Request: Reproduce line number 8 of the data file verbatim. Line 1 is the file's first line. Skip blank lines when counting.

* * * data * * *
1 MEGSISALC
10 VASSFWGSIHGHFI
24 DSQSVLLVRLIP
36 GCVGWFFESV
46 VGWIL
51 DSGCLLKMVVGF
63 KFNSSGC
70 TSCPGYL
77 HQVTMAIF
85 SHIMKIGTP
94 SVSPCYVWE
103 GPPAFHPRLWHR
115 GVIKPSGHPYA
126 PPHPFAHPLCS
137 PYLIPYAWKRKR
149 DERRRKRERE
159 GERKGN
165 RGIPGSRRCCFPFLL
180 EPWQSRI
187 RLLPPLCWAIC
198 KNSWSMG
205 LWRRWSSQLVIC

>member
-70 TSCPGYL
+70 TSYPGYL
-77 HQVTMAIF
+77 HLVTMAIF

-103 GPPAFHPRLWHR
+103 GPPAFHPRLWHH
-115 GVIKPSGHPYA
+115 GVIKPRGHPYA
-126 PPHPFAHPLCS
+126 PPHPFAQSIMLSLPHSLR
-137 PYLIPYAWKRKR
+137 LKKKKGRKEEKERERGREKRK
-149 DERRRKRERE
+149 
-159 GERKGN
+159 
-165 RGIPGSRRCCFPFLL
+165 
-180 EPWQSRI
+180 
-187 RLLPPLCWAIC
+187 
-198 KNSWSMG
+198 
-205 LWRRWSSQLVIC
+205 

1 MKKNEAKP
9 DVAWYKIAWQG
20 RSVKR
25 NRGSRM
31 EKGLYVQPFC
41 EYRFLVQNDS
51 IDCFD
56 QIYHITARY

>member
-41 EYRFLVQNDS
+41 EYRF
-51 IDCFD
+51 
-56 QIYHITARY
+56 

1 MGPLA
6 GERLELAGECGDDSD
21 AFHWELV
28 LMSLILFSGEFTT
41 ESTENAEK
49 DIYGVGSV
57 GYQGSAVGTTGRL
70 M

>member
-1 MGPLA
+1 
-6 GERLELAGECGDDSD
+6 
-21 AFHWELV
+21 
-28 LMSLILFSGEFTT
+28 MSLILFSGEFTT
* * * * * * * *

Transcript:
70 TSCPGYL